Twentieth Century History of South Africa

1999 WordsJun 20, 20188 Pages
The twentieth century history of South Africa contains many struggles and obstacles as its people worked towards creating a more unified country. Modern human beings have inhabited South Africa for more than 100,000 years and a great deal of colonization has occurred within the last 300 years. During the late 18th century, 90 Dutchmen landed on the Cape of Good Hope as part of the Dutch East India Company, representing the first permanent settlers of South Africa. In 1652, they were instructed to build a fort and to start growing crops to aid the ships travelling along the Eastern trade route. Five short years later, approximately 250 white men occupied the area, bringing with them slaves to aid in growing more crops. Their farmland…show more content…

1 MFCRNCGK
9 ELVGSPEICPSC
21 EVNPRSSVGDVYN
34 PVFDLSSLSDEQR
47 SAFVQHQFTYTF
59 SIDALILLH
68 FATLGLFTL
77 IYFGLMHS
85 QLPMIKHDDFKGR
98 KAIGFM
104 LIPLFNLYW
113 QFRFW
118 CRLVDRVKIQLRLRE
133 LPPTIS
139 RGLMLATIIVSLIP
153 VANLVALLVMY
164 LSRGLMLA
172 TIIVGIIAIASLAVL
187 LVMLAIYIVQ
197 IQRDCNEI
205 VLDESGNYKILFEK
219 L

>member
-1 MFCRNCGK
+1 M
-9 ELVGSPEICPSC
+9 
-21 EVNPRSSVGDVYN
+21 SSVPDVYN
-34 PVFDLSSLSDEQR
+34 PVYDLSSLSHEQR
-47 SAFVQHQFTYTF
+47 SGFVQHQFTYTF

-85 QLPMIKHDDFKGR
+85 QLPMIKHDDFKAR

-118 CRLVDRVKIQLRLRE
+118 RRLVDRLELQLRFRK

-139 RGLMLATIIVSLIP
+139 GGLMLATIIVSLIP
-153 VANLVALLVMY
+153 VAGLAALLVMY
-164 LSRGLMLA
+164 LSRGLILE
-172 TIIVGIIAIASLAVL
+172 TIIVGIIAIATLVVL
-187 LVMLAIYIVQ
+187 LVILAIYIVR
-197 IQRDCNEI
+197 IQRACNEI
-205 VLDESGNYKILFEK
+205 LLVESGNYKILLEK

16). The region began to prosper due to the union of the Boers and the British and the mining of valuable minerals as the British Empire continued to keep a strong hold on the area. In 1909, the British Parliament passed the South Africa Act, which led to the Union of South Africa, becoming an independent dominion of the British Empire in 1910. The administrative capitol of this new region was Pretoria, and Cape Town became the legislative capitol. According to Historyworld.net (2012, para. 15), after the independence in 1910 there were about 1.3 million white citizens in South Africa; the majority being Dutch Afrikaners and the minority were British. The biggest group consisted of Black Africans, which were approximately 4 million people in strength. Both the Dutch Afrikaners and the British origin Africans disagreed on what rights the Black Africans could and could not have, but they did agree that they provided an ample supply of very cheap, manual labor. To combat racial discrimination, the South African Native Congress was created in 1912. The continuations of no parliament representation for blacks and restrictions based on color were two issues that the South African Native Congress were created to eliminate. Nothing changed, however, as the government continued to pass laws that limited blacks from having representation in the government as well as other restrictions based on color (U.S. State

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